What you can do for sweaty armpits
- Before going to bed, wash and dry your armpits thoroughly. If you apply the solution to wet skin, a chemical reaction produces hydrochloric acid, which can irritate skin and tarnish jewellery. If necessary, use a hair dyer to ensure your skin is absolutely dry.
- Apply the solution when you are lying down in bed. This sounds odd, but armpit sweating switches off when you lie flat, and the solution will be more effective if applied then. The solution works by passing into the openings of the sweat glands, causing them to swell up and block, but if sweat is pouring out of the glands when you apply the solution, it will not be able to get in.
- It works best if the area is covered with plastic cling-film (food wrap). Unfortunately, the armpit is an awkward shape. Use tape (such as Micropore, which you can buy from a pharmacy) to hold the plastic wrap in place, then put on a tight-fitting T-shirt to help keep it in position.
- Do not apply the solution directly after shaving, or the skin may become sore.
- Wash off the solution in the morning, and do not reapply until bedtime.
- If it proves effective reduce the application to every other night, and then to once or twice a week. Do not use it every day, because it can irritate the skin.
- If it causes irritation, applying 1% hydrocortisone cream twice a day for not more than 2 weeks can help.
What doctors can do for sweaty armpits
- The injections are painful, but the pain is tolerable. Treatment takes about 30–45 minutes.
- Botulinum toxin works by inactivating the nerves that trigger sweat-gland activity.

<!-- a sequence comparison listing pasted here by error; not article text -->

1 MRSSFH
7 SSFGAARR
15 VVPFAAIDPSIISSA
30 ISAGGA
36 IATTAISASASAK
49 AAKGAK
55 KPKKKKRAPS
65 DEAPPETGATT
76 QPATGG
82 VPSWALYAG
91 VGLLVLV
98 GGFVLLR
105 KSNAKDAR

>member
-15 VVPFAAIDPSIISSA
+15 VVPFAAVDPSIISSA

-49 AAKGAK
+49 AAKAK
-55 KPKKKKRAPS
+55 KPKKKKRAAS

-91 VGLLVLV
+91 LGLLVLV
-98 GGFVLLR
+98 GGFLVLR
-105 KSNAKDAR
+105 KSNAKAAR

- One treatment of about 12 tiny injections stops or substantially reduces armpit sweating for 2–8 months. After that, a repeat session will be needed.
- This is a fairly new treatment, and is not available in all hospitals, but your doctor will be able to find out the location of the nearest specialist treatment centre.
- It does not work for everyone, but about 9 out of 10 people respond (Drug and Therapeutics Bulletin 2005;43:77–80).
- People who have had this treatment say that it greatly improves their quality of life (British Journal of Dermatology 2004;151:1115–22).
- As you would expect, this treatment also reduces the smelliness of the armpits (Archives of Dermatology 2003;139:57–9).
- A general anaesthetic is required.
- The sympathetic nerves lie in the chest just under the second, third and fourth ribs on each side. The surgeon operates through an incision in the chest wall and cuts the nerves or destroys them using an electrical current.
- After the operation, you can return to a sedentary job after 1–2 weeks, and to a manual job after 2–3 weeks.
- The immediate success rate is almost 80%, but after a few years only one-third of people who have had the operation are satisfied (Drug and Therapeutics Bulletin 2005;43:77–80).
- The main drawback is that the body may compensate by increasing sweating elsewhere – usually the trunk, but sometimes the feet – so you may end up swapping sweaty armpits for a sweaty abdomen. This happens in between one-third and three-quarters of people who have had the operation. In 1 in 100, this ‘compensatory’ sweating is very severe, and they regret they had the operation. Unfortunately, the operation cannot be reversed.
Written by: Dr Margaret Stearn
Edited by: Dr Margaret Stearn
Last updated: Tuesday, October 7th 2014
Dr Phil Hammond asks why do we sweat, why do some people smell more than others, and what can we do about it. Find out more by clicking on the video below.
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Each person has 3-4 million sweat glands
At rest in a cool environment, a normal person loses about half a litre of sweat in a day
The sweat glands are capable of producing 12 litres of sweat in 24 hours
Hippopotamus sweat is red. It contains sunscreen and is also antiseptic (Nature 2004;429:363)
We can smell the sweat of a giraffe from a quarter of a mile away. The smell repels ticks (New Scientist 1 February 2003)
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